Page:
Arts and Entertainment

The truth about Lying

By Alex Frail
Published: February 2010

Mark Bellison lives in a world where no one can tell a lie.

This world, dominated by often surprisingly harsh truths, is changed forever when Mark develops the gene for lying.

The Invention of Lying begins very promisingly. It follows Bellison, played by funny man Ricky Gervais, as he lives out his mundane existence as a writer for the only movie corporation in the world, which makes dull and entirely true documentaries.

When Bellison invents the lie, the movie takes a humorous turn. He soon learns that the entire world is at his fingertips, for he is able to bend the will of any person.

For a time, the movie is funny, using Gervais’s dry humor to illustrate Bellison’s revelation.

Bellison uses the lie for personal gain initially, and then he turns into something of a philanthropist, giving homeless people financial aid and preventing suicides.

The movie hits a rough patch when Bellison accidentally invents “The Man in the Sky theory to comfort his dying mother. Bellison essentially creates the Bible.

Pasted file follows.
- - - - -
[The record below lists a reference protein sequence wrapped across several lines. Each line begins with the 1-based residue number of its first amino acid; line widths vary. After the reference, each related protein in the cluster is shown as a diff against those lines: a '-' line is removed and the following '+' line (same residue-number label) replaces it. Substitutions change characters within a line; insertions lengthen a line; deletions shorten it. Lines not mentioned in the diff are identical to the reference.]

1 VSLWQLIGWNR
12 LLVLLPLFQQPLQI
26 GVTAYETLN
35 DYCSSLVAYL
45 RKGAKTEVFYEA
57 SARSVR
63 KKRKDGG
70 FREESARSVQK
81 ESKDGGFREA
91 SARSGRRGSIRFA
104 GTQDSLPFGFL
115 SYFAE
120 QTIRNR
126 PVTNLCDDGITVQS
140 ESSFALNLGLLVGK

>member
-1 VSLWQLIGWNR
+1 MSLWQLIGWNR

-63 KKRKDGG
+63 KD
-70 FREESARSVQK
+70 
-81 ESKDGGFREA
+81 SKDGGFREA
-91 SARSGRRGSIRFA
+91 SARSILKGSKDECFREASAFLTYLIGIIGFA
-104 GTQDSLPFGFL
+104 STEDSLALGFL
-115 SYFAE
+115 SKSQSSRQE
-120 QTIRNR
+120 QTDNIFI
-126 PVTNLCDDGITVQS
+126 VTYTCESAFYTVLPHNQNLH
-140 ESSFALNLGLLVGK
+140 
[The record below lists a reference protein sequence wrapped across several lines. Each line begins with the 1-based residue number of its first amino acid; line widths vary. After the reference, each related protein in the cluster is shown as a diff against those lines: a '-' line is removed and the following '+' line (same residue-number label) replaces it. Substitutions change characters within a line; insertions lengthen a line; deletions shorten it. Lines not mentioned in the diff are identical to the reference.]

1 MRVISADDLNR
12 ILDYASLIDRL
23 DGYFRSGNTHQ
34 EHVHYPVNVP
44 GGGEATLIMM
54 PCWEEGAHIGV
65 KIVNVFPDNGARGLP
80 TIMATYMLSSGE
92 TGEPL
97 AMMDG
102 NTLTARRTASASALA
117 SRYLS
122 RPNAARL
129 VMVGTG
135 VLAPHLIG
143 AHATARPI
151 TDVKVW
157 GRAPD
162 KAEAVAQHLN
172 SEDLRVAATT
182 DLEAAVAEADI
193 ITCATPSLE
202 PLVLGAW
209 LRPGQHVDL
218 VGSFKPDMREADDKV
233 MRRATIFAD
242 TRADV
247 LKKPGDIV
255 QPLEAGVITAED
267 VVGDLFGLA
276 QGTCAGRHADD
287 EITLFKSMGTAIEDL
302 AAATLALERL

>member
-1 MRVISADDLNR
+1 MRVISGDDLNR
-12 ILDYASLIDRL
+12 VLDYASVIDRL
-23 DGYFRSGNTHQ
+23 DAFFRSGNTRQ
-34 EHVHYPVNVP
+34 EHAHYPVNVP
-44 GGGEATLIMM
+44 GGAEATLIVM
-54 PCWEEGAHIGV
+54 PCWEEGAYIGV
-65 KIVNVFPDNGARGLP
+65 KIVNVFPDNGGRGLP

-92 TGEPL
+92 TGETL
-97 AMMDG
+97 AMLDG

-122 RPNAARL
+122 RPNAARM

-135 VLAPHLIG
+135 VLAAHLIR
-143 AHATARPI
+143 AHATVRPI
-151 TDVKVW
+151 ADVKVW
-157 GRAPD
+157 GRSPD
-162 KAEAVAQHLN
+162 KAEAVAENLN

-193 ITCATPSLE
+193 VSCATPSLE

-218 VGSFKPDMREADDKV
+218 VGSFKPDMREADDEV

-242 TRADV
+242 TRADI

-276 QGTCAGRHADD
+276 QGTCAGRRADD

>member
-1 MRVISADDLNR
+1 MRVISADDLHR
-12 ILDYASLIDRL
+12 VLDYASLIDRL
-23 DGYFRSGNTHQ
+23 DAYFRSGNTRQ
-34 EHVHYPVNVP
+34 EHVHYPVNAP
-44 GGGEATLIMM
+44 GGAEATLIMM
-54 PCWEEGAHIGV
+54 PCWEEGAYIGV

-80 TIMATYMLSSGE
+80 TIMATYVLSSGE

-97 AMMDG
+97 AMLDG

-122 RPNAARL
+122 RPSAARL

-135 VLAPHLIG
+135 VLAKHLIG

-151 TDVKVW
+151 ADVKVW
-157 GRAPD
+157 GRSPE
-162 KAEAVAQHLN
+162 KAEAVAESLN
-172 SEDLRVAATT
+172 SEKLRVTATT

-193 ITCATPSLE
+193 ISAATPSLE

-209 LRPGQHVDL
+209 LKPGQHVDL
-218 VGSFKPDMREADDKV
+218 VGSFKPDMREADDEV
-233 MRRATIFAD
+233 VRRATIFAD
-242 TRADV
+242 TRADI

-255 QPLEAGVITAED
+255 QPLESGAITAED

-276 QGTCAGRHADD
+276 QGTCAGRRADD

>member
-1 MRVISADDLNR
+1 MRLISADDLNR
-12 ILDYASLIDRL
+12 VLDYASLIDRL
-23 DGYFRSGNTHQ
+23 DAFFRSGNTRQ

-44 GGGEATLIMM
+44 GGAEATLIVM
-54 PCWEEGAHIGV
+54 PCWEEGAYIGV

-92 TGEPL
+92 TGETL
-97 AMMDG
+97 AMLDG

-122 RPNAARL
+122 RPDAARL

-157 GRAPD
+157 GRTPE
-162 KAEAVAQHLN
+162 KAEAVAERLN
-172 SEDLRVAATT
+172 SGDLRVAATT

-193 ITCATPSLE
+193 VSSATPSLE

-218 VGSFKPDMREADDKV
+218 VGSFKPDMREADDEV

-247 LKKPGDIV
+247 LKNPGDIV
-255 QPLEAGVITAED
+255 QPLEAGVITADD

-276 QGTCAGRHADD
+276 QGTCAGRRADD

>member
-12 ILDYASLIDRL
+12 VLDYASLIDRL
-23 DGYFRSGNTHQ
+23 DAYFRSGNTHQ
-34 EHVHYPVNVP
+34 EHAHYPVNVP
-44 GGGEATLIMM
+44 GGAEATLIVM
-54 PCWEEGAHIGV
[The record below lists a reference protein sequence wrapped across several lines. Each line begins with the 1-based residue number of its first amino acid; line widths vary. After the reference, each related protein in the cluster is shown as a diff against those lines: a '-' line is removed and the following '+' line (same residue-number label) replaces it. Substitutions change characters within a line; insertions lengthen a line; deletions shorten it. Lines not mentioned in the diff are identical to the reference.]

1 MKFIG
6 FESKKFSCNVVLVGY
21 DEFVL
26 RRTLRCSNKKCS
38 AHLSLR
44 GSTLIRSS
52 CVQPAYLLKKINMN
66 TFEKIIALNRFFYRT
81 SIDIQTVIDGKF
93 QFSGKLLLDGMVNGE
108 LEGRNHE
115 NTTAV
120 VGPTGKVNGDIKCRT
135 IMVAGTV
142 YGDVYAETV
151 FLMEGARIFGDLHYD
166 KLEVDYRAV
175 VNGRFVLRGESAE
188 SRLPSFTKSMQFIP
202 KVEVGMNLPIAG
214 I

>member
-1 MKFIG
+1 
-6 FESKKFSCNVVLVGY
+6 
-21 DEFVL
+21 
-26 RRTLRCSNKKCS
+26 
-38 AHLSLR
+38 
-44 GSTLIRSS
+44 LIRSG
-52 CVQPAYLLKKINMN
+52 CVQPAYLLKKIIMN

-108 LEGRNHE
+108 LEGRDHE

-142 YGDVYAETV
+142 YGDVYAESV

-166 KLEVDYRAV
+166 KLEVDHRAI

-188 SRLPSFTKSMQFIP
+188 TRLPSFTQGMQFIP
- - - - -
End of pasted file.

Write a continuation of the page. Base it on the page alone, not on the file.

From that point onward, the movie depends too heavily on the “Man in the Sky theory, every scene being shaped by Bellison’s “rules that the Man gave him (they have talks together in private).

Although the movie is generally funny, it is only so at select moments, unlike Gervais’s previous American-made film, the far funnier Ghost Town.

Initially, The Invention of Lying is not presented as a religious parody, but the second half of the movie is exactly that.

If Gervais had avoided the heavy religious jabs, the movie would not have dried up.

Even still, the movie is worth seeing. Gervais has a talent for alwaysmaking us laugh. In this case, he demonstrates some drama under his belt too.

The movie has its moments, both dull and clever, but ultimately, it comes out alive in the end, resuming where its better parts left off.

For all its flaws, it makes you smile, and that’s all that really matters.

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